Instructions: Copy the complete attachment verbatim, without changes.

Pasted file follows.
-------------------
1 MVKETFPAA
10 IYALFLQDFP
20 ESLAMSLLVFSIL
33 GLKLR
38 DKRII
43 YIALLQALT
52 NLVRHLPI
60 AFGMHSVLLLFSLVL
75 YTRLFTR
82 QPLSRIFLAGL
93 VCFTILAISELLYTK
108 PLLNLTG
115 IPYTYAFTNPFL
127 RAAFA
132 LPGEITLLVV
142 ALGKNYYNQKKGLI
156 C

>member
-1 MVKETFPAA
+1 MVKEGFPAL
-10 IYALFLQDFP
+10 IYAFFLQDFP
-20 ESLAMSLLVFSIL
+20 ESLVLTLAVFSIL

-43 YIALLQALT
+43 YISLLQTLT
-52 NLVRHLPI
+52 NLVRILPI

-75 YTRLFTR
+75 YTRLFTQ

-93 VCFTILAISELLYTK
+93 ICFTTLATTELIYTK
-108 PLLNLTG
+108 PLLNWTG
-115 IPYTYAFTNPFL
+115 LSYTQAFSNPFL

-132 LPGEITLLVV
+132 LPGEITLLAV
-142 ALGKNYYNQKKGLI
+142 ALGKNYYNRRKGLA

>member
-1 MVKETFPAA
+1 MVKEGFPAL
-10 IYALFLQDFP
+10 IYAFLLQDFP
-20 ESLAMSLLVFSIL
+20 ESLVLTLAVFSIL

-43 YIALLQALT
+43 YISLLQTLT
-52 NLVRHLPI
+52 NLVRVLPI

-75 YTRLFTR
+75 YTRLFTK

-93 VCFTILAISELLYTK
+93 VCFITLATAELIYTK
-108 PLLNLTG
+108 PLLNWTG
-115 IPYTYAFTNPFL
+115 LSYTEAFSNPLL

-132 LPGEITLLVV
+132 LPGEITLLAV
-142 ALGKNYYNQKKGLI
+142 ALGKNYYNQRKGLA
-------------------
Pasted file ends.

1 MVKETFPAA
10 IYALFLQDFP
20 ESLAMSLLVFSIL
33 GLKLR
38 DKRII
43 YIALLQALT
52 NLVRHLPI
60 AFGMHSVLLLFSLVL
75 YTRLFTR
82 QPLSRIFLAGL
93 VCFTILAISELLYTK
108 PLLNLTG
115 IPYTYAFTNPFL
127 RAAFA
132 LPGEITLLVV
142 ALGKNYYNQKKGLI
156 C

>member
-1 MVKETFPAA
+1 MVKEGFPAL
-10 IYALFLQDFP
+10 IYAFFLQDFP
-20 ESLAMSLLVFSIL
+20 ESLVLTLAVFSIL

-43 YIALLQALT
+43 YISLLQTLT
-52 NLVRHLPI
+52 NLVRILPI

-75 YTRLFTR
+75 YTRLFTQ

-93 VCFTILAISELLYTK
+93 ICFTTLATTELIYTK
-108 PLLNLTG
+108 PLLNWTG
-115 IPYTYAFTNPFL
+115 LSYTQAFSNPFL

-132 LPGEITLLVV
+132 LPGEITLLAV
-142 ALGKNYYNQKKGLI
+142 ALGKNYYNRRKGLA

>member
-1 MVKETFPAA
+1 MVKEGFPAL
-10 IYALFLQDFP
+10 IYAFLLQDFP
-20 ESLAMSLLVFSIL
+20 ESLVLTLAVFSIL

-43 YIALLQALT
+43 YISLLQTLT
-52 NLVRHLPI
+52 NLVRVLPI

-75 YTRLFTR
+75 YTRLFTK

-93 VCFTILAISELLYTK
+93 VCFITLATAELIYTK
-108 PLLNLTG
+108 PLLNWTG
-115 IPYTYAFTNPFL
+115 LSYTEAFSNPLL

-132 LPGEITLLVV
+132 LPGEITLLAV
-142 ALGKNYYNQKKGLI
+142 ALGKNYYNQRKGLA